I first got to know Dave in 1972. He was a successful underground utility contractor and very well respected in the business. His office was located in Lubbock.
My first subcontract was working for him installing water lines in Burnet, Texas. It was actually more complicated than that. I was a sub to another sub that subcontracted to Dave’s company. That happens in our business a lot. Ok if you aren’t too confused I’ll continue.
Throughout the 1970s I worked with Dave several times. He had an enormous capacity for numbers. I learned a lot from him. There came a time in the 80s that I couldn’t bond the size of jobs (that’s terminology meaning I couldn’t handle the business / financial end of the business to satisfy the size company I had) so Dave came along to help me.
He must have trusted my judgement because he backed me on many multi-million dollar projects, never asking for numbers from me prior to entering in to contracts on my behalf. He was located in Lubbock and I was in Austin. A phone call allowed me to bid any job that I desired.
Dave had the ability to handled more work from the business / financial side than he had the employees to actually do the work. So a very mutually beneficial arraignment was entered into. We continued do work as a team for several years, that was only interrupted by his deciding to retire and my decision to sell an interest in my company.
Dave and I help to establish a statewide association in 1987 that looked after the interests of our industry and we traveled with our wives to many locations around the country, including regular trips to Washington DC.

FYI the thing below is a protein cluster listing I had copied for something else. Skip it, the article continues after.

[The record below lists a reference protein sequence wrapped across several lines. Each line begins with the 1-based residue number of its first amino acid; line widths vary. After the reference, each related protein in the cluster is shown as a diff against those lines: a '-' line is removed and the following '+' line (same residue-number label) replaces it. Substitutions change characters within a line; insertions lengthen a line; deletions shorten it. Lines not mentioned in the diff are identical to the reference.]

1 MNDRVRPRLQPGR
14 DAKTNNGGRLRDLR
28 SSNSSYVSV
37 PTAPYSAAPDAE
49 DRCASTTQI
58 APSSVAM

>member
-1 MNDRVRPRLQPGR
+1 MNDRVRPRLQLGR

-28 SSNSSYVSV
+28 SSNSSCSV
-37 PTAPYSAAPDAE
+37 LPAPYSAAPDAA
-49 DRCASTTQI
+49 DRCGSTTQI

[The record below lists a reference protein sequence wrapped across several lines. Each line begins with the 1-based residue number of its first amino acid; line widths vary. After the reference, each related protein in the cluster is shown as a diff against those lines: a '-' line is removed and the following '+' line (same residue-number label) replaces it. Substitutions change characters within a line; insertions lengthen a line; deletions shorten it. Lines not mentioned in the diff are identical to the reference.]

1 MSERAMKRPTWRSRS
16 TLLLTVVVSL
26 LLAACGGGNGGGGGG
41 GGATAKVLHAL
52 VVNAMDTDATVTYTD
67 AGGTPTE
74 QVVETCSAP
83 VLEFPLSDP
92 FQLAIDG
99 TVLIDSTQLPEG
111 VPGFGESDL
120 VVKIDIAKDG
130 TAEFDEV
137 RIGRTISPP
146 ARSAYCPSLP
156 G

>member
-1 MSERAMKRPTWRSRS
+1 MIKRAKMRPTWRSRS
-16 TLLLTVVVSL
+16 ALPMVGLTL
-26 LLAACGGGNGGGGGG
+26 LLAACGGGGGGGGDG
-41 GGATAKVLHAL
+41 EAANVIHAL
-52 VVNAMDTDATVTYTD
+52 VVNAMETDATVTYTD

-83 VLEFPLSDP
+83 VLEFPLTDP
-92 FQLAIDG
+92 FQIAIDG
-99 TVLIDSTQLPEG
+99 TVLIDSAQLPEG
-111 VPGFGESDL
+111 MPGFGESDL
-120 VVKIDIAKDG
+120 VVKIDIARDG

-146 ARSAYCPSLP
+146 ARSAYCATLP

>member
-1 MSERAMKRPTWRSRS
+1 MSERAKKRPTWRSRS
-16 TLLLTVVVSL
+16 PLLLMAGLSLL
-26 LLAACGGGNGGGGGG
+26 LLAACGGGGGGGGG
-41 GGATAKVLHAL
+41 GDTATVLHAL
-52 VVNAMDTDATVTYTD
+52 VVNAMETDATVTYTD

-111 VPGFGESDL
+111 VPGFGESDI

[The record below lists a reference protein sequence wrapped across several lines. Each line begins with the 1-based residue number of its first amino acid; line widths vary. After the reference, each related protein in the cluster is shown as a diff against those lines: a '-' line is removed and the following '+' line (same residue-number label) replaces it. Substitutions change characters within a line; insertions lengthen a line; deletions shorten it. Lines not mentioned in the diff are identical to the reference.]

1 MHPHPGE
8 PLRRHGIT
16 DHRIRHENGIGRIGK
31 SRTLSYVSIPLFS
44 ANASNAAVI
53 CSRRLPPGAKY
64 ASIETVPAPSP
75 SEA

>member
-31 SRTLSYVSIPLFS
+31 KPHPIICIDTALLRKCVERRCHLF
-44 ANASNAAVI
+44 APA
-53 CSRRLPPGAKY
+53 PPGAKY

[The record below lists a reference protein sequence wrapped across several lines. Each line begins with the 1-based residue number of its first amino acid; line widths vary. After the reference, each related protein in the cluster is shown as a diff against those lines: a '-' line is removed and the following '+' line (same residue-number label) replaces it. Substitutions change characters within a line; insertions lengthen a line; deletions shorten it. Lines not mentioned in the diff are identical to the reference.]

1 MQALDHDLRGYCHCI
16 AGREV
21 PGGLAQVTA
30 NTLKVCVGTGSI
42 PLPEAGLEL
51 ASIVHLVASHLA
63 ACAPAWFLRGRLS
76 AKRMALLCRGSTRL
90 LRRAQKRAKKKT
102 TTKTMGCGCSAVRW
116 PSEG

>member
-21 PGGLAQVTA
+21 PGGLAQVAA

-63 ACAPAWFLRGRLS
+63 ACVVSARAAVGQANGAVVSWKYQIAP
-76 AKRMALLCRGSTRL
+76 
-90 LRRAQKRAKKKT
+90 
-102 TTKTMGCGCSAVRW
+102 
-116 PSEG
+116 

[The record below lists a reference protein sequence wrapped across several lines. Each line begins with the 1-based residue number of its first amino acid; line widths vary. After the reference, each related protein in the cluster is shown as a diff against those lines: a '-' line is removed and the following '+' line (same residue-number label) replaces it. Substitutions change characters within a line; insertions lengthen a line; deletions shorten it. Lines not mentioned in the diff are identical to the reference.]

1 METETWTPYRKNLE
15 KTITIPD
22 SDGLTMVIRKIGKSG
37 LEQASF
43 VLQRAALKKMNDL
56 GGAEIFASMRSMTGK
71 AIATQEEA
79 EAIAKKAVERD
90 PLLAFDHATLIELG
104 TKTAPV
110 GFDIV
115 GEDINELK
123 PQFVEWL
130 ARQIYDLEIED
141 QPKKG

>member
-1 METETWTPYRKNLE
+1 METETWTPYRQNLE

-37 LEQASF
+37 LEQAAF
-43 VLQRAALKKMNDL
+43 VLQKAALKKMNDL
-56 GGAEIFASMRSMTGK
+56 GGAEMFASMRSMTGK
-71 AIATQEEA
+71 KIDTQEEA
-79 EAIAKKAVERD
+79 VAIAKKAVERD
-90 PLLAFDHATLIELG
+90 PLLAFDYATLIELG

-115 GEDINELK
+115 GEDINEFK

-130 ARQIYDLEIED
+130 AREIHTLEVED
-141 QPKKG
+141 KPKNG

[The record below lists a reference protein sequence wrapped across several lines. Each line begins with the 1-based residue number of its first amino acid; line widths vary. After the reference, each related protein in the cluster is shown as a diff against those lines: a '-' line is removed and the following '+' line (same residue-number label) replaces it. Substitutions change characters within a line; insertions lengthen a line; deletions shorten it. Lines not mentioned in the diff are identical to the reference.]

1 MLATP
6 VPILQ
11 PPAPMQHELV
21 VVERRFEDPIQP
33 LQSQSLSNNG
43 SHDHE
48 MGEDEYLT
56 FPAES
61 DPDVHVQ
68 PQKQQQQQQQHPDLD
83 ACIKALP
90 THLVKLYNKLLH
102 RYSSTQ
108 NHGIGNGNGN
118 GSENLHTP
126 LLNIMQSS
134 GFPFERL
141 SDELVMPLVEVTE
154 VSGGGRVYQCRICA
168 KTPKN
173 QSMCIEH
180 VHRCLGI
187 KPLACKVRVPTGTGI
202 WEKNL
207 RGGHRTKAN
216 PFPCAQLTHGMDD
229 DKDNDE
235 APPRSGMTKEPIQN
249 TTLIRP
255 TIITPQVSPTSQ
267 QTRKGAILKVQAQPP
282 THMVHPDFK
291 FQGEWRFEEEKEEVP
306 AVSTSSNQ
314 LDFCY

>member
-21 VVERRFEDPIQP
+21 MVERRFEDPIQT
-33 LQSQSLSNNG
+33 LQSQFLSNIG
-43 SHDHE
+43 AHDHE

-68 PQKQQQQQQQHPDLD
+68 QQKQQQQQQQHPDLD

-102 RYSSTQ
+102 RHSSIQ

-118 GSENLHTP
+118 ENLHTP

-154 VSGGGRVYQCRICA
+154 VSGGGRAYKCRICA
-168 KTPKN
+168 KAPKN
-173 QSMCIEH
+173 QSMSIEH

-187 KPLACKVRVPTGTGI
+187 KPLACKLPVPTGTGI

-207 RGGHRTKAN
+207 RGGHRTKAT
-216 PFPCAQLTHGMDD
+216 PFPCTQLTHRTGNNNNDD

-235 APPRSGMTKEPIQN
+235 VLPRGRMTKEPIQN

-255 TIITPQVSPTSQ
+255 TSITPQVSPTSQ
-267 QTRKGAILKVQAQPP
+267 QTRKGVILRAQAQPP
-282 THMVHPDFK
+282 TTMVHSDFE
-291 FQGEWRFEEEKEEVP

Dave was a pilot and alway flew his own plane. He, as a young man flew in WW-ll. If you ever watch an old war movie and they talk about “flying over the hump”, that is in reference to flying over Himalayas, where many planes were lost to the treacherous conditions. Dave flew in that campaign and came home safely. He was a great pilot as well as a great man.
I flew with him many times. I always knew if Dave was at the controls, there was nothing to worry about. He had a $1.5 million turbo-prop plane. The nicest plane in it’s class.
One day in 1992 I got a call from Betty, Dave’s wife. After a 50 year flying career, he had flown from Lubbock to Pagossa Springs, Colorado where they had a second home. He dropped Betty off at the airport. He just wanted to fly some more to enjoy the beautiful scenery..
Why he flew into the side of a mountain was never known. But he died, doing what he loved.
More On Dave
After posting first posting this story, my cousin Tommye Dorbandt Potts pointed out that Dave was her husband John’s uncle. I hadn’t mentioned that Dave was originally from Burnet, Tx, or even his last name. It just didn’t seem important to the story.
She recognized who I was taking about and commented about the connection. It makes me once again thankful for the creation of this group. It shows us once again so much more about what the six degrees of separation principle is all about.
So I’ll add some more about my travels with Dave.
If you read my story from a couple of weeks ago about Mrs Little up in Stephens Country, Dave was sitting at the big table with all the others. That night was the turning point in our relationship that cemented a connection that couldn’t be broken.
I am reminded about a day when I met Dave in Mexia, Texas. We were bidding a big project. My sidekick Woody was with me. We all three drove all over that area that day looking at a big waterline that was several miles long.
When we got back to the hotel we cleaned up then met for dinner. The restaurant was serving all you could eat fried shrimp. It was a buffet. Dave had been so thorough at looking at the job that we had missed lunch. He and Woody marveled that when I was finished eating I had 12 little bowls (they were small bowls) stacked up where I had made trips back for more shrimp. We never ate a meal together again that he didn’t mention the amount of shrimp I could consume at one setting.
The next morning when we got to breakfast Dave looked very befuddled. During the night, he had failed to put on the safety chain. Someone had entered his room and stole his brief case and wallet while he slept. That unnerved him to no end, as it did us all. We weren’t successful on the bid. Neither of us could really get our act together that day.